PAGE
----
Google Starts Blogging

Search giant Google has launched a business blog to communicate with the public about “new technology, hot issues, and the wide world of search.”

The launch of the blog, at, comes one day after Google-owned re-launched its service with a new look and new functionality.

“Ever since I came to Google, they’ve been talking about putting up an official Google blog. And now, less than 15 months later, voilÀ,” wrote Evan Williams, the Blogger program manager at Google, in the first post.

Williams’ post said the blog will contain, “regular bloggy things: What Larry had for breakfast. What Sergey thinks of that Hellboy movie. Which Dawson’s Creek character reminds us most of Eric. And perhaps, news about Google, and our thoughts on whatever random events cross our horizon.”

Already there are signs of the internal politics that must lurk behind the blog’s launch. The second unsigned post on the blog — largely aimed at recruitment — originally held references to the outsourcing controversy and defended the company’s decision to open offices in Bangalore, India. Later Tuesday, the references to outsourcing were removed in an update to the post.

However difficult they may be for businesses to handle internally, blogs are becoming increasingly popular among those seeking to build better relationships with their customers. Because blogging is often a very personal activity, business blogs allow companies to show their human sides to the public.

“The first post [about job recruiting] is underwhelming, to say the least,” said Danny Sullivan, editor of, part of the ClickZ Network. (Sullivan commented before the post was updated.) “What would be great is if the Google blog was the official Google blog but had all of the fun and spirit of some of the workers.” Sullivan notes how some companies’ employees’ blogs — those of Jeremy Zawodny at Yahoo, Kevin Fox at Google, and Robert Scoble at Microsoft — have become closely watched by followers of those firms.

So far, other than the two posts on the Google blog, there’s a description, an email feedback link, a link to an Atom site feed and a search box. It follows the Google style by using black text on a plain white background, with the Google logo providing the color. Though the just-relaunched now allows for the addition of a “comments” feature, Google hasn’t turned on that option for its official site, opting for an email feedback link instead. Google also has chosen to leave posts unsigned, an interesting decision given the usual blogging aim of putting a human face to the company. Williams’ post was signed in the body of the posting, and the second job recruiting message was unsigned (though the Atom feed revealed the author to be “A Googler”).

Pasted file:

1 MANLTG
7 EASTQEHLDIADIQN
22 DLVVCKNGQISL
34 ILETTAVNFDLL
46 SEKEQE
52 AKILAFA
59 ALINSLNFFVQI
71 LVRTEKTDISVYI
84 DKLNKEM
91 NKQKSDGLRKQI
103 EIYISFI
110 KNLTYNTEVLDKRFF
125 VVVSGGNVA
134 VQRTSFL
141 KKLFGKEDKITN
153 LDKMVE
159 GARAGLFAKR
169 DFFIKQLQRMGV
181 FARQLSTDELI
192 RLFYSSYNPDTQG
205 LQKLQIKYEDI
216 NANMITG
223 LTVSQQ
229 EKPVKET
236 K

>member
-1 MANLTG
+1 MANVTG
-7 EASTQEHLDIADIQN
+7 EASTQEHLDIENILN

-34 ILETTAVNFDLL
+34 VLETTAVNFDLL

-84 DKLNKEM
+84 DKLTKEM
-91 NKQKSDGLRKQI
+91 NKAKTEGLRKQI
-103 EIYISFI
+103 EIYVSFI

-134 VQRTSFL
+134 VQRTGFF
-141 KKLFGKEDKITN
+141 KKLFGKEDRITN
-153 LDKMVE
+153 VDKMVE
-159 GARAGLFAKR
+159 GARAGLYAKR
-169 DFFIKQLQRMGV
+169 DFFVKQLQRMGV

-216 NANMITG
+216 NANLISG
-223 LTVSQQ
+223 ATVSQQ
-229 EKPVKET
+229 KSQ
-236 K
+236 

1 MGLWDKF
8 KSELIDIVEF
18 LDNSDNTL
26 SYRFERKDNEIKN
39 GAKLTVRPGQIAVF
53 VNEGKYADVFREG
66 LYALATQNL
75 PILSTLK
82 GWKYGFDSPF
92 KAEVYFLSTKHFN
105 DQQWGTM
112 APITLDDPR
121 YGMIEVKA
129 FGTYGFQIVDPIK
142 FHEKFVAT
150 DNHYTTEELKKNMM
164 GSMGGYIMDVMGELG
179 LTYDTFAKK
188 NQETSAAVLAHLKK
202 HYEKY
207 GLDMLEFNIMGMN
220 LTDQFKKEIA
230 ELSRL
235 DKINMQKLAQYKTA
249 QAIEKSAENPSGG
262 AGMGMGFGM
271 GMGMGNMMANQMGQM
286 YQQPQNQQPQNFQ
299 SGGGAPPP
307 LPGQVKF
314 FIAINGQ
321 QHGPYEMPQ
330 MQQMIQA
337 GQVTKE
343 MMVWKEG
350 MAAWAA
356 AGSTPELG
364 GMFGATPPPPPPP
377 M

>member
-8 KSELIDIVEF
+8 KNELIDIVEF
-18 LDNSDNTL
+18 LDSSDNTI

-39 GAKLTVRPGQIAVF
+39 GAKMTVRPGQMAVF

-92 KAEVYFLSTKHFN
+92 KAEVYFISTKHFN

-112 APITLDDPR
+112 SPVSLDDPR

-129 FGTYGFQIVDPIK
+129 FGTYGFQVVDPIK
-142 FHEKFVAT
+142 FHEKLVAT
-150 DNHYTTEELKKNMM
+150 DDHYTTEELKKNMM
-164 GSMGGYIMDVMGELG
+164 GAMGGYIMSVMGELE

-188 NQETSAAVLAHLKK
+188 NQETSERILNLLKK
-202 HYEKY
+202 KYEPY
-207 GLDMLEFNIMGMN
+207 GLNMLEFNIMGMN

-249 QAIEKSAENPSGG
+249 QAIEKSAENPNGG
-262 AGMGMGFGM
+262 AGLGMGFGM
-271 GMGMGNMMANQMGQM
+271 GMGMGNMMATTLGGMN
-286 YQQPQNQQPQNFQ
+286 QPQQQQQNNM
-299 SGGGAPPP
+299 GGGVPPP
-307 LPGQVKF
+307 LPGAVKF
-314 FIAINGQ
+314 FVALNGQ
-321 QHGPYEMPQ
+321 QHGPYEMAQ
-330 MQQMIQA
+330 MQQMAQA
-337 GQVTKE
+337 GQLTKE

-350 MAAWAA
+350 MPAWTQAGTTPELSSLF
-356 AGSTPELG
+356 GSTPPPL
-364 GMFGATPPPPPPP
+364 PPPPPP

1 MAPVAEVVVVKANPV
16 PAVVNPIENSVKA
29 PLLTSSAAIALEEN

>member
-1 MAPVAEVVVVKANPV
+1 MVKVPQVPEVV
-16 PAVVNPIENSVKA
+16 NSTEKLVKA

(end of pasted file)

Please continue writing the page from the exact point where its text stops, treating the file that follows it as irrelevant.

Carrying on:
“The second post is anonymous, which doesn’t follow ‘blogger best practices’,” said Rick Bruner, a writer and consultant who helps businesses with their blogging strategies. “Maybe they’ll change that and maybe they won’t. They’re trying to humanize it but then there’s this anonymous corporate voice.”

Interestingly, the launch comes as Google is preparing for an initial public offering of stock, during the Securities and Exchange Commission (SEC) “quiet period” in which companies usually refrain from making public statements that could be interpreted as an offer to sell stock.

SEC guidance suggests “ordinary-course business and financial information” is acceptable, but the company is departing slightly from its ordinary communications by establishing a new channel of communication with the blog. Still, an attorney familiar with securities law says Google shouldn’t have a problem, so long as it’s careful about what is posted.

Industry watchers have speculated that blogs will play an even greater role in Google’s future. Tuesday’s launch of the company’s official blog has long been a subject of discussion in the blogging community, since someone noticed a page consisting of the word “test” at (That page now returns an error.) Others have noted that Google’s bot, which crawls the Web gathering information to be returned in search results, have appeared to be “looking” for XML feed files — files automatically generated by many blogging software products. This has caused many to speculate Google has a blog search offering in the works.

Google didn’t respond to inquiries about the new blog by press time.

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